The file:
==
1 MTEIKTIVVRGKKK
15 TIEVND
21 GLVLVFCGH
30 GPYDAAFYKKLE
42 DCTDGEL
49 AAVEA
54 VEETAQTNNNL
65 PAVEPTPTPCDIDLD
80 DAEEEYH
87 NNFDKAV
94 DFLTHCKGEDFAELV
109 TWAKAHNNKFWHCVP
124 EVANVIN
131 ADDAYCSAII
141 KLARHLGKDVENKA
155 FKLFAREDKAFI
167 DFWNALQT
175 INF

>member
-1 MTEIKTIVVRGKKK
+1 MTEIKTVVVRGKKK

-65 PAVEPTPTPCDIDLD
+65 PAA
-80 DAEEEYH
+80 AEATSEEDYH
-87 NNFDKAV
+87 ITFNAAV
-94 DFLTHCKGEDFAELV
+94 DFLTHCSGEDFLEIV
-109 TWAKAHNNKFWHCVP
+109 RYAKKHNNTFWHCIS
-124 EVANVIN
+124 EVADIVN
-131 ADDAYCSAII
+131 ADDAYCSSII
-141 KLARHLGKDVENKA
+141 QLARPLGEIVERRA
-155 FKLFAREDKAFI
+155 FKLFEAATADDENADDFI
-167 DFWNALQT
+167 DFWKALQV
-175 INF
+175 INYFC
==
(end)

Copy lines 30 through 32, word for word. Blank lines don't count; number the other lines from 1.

-109 TWAKAHNNKFWHCVP
+109 RYAKKHNNTFWHCIS
-124 EVANVIN